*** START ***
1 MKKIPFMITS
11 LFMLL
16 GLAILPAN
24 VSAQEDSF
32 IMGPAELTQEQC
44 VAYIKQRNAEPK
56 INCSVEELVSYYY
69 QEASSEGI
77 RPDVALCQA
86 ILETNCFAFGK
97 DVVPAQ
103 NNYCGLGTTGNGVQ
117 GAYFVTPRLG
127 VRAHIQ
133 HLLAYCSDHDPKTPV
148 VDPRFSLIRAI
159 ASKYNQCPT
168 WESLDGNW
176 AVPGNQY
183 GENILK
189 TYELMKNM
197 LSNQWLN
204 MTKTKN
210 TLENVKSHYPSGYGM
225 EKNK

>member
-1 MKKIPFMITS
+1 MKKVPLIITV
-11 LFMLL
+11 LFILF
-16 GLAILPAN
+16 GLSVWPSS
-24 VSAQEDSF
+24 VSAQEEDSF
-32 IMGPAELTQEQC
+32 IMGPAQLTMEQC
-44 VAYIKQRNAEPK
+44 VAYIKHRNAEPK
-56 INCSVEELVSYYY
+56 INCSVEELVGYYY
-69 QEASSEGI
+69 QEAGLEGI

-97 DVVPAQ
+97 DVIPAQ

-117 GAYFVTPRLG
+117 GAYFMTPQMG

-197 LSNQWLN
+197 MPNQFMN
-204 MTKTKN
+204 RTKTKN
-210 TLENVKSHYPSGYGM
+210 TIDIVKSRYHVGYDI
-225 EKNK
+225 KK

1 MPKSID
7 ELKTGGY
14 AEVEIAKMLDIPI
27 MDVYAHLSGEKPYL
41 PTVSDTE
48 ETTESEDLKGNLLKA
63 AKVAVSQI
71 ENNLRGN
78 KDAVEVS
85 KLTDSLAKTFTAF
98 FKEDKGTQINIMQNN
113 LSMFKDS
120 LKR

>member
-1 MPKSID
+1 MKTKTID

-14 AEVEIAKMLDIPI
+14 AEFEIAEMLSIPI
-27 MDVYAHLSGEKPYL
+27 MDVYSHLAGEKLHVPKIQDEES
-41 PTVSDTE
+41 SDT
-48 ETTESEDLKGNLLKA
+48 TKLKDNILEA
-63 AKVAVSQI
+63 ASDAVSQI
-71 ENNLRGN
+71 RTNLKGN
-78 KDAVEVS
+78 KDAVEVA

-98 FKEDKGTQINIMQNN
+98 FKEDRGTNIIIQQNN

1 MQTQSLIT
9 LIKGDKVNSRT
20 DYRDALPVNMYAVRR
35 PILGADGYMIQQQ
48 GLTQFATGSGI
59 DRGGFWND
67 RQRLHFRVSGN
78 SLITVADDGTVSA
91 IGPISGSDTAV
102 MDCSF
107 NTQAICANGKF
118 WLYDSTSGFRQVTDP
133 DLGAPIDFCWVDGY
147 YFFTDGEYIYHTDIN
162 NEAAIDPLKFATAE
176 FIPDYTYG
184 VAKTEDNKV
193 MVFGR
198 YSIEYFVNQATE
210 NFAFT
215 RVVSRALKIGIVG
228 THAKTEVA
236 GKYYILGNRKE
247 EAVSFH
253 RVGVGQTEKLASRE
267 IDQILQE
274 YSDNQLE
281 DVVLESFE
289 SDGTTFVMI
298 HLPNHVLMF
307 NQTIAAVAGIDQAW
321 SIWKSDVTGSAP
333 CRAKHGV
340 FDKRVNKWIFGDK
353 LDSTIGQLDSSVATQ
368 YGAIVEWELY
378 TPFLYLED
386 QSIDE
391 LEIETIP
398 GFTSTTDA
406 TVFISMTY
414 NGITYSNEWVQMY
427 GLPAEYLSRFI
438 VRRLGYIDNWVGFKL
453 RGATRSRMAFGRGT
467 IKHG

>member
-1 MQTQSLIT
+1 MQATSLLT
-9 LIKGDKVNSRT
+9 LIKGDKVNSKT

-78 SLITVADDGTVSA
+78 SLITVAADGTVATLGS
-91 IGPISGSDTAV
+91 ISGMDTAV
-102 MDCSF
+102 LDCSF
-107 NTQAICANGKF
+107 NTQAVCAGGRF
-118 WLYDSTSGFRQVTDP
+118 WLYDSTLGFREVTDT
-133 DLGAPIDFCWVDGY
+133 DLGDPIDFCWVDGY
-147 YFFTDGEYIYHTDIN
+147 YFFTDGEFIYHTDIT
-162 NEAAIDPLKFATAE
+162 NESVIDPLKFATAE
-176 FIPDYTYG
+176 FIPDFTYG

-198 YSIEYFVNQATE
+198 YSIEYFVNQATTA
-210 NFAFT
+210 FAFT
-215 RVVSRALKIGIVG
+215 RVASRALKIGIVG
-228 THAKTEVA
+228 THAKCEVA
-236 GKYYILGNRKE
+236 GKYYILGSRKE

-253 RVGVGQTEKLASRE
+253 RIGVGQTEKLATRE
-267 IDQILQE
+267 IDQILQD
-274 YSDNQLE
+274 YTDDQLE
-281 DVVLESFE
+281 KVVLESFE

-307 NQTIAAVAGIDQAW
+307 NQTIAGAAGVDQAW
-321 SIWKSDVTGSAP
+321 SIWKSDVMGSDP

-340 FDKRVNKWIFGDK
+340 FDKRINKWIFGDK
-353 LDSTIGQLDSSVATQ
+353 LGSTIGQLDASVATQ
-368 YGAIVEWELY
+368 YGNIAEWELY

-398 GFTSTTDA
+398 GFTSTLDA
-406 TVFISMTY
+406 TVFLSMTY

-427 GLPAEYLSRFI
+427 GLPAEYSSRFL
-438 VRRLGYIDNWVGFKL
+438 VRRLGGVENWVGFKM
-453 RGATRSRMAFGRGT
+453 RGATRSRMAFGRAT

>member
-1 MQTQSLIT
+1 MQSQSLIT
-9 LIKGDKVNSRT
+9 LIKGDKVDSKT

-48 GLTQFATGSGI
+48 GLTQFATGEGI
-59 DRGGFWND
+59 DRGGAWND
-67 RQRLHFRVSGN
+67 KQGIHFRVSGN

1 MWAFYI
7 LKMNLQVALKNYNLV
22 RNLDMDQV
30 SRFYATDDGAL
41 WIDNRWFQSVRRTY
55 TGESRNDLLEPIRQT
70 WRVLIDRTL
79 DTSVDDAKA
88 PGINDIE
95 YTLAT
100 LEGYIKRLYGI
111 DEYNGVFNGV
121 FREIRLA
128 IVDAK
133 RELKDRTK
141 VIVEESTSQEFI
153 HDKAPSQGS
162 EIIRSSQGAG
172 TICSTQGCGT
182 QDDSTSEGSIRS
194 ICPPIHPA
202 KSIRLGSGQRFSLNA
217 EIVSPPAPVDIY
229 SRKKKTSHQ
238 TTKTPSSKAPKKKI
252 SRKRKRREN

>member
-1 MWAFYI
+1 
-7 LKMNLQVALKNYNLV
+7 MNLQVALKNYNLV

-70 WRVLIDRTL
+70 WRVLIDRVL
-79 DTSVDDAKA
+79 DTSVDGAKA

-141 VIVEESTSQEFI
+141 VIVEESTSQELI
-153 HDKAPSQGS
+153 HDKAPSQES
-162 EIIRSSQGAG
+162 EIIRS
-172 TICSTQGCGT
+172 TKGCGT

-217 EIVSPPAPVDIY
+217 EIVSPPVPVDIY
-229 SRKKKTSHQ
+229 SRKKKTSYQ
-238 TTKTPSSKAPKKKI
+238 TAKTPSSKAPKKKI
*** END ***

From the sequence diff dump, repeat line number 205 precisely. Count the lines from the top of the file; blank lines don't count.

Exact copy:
1 MWAFYI